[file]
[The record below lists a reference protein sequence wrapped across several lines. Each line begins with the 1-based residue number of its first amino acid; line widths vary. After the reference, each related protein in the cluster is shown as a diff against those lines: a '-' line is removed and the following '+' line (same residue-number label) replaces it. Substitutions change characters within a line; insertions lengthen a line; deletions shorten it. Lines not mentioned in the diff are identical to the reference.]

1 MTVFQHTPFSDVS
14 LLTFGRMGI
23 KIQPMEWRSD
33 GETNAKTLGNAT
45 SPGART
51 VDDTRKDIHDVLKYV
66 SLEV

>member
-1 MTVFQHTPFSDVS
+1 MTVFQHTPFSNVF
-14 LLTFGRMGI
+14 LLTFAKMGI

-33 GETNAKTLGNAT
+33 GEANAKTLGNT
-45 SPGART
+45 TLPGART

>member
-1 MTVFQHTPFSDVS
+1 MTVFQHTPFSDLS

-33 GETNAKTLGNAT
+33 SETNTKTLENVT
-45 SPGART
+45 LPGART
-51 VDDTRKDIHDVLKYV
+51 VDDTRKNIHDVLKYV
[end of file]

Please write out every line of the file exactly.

[The record below lists a reference protein sequence wrapped across several lines. Each line begins with the 1-based residue number of its first amino acid; line widths vary. After the reference, each related protein in the cluster is shown as a diff against those lines: a '-' line is removed and the following '+' line (same residue-number label) replaces it. Substitutions change characters within a line; insertions lengthen a line; deletions shorten it. Lines not mentioned in the diff are identical to the reference.]

1 MTVFQHTPFSDVS
14 LLTFGRMGI
23 KIQPMEWRSD
33 GETNAKTLGNAT
45 SPGART
51 VDDTRKDIHDVLKYV
66 SLEV

>member
-1 MTVFQHTPFSDVS
+1 MTVFQHTPFSNVF
-14 LLTFGRMGI
+14 LLTFAKMGI

-33 GETNAKTLGNAT
+33 GEANAKTLGNT
-45 SPGART
+45 TLPGART

>member
-1 MTVFQHTPFSDVS
+1 MTVFQHTPFSDLS

-33 GETNAKTLGNAT
+33 SETNTKTLENVT
-45 SPGART
+45 LPGART
-51 VDDTRKDIHDVLKYV
+51 VDDTRKNIHDVLKYV